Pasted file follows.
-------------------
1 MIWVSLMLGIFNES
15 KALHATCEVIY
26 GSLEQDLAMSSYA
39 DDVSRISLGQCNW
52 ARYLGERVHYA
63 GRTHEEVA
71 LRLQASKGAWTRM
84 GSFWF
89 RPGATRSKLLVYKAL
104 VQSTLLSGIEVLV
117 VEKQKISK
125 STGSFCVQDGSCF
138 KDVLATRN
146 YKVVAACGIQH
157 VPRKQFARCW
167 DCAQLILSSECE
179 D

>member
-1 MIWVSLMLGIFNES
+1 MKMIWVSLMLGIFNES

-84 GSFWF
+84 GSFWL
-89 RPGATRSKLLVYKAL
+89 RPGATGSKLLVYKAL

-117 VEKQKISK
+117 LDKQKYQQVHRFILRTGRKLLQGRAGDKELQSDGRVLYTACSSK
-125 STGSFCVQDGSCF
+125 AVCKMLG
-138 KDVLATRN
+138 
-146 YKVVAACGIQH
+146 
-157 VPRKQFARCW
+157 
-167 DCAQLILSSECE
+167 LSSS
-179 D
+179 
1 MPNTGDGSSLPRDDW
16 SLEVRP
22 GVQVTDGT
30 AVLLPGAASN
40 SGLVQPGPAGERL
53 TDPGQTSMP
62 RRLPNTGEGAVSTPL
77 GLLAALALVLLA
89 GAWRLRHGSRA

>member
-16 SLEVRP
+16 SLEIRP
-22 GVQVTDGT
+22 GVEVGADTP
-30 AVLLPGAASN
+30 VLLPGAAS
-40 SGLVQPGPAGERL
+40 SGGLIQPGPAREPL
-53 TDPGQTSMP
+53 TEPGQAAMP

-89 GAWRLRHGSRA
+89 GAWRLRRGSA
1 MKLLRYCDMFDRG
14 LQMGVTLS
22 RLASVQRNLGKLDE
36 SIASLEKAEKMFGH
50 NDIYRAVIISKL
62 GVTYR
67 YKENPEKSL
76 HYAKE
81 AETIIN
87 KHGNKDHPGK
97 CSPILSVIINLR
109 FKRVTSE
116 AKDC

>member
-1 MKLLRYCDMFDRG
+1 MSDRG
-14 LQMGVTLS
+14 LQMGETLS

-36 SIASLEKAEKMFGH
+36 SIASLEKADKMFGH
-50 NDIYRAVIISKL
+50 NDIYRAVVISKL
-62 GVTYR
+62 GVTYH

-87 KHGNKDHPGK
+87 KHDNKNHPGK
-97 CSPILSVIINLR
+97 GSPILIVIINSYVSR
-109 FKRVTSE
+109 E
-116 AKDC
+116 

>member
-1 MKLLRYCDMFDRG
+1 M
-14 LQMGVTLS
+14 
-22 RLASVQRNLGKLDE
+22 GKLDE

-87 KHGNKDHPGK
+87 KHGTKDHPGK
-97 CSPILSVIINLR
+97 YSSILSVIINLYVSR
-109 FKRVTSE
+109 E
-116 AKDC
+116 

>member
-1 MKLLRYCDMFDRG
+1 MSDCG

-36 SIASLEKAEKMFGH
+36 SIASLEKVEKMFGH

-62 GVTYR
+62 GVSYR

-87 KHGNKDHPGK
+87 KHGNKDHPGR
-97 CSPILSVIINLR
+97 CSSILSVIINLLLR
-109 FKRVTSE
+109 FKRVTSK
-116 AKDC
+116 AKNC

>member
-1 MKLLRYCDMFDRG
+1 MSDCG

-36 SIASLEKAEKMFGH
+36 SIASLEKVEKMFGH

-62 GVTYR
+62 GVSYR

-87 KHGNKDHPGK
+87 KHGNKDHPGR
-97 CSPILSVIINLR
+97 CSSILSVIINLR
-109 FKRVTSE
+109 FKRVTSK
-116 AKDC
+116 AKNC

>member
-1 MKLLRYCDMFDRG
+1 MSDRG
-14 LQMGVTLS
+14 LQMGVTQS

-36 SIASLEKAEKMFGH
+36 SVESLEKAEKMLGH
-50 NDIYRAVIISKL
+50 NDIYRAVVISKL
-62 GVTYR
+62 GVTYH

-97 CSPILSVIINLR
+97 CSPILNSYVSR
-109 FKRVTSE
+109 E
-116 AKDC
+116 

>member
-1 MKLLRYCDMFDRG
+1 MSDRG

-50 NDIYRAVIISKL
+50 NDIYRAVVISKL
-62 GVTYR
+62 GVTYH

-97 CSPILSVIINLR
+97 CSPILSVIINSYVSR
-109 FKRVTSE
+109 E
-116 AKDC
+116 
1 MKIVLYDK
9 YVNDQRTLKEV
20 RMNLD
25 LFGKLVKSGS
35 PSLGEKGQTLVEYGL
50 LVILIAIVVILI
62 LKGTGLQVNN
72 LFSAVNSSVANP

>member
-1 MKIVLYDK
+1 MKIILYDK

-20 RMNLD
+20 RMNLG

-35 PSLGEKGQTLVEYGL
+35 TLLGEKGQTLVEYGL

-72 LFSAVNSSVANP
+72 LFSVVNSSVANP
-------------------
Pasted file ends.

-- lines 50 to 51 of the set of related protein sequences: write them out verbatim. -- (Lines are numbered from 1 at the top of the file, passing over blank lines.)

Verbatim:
+16 SLEIRP
-22 GVQVTDGT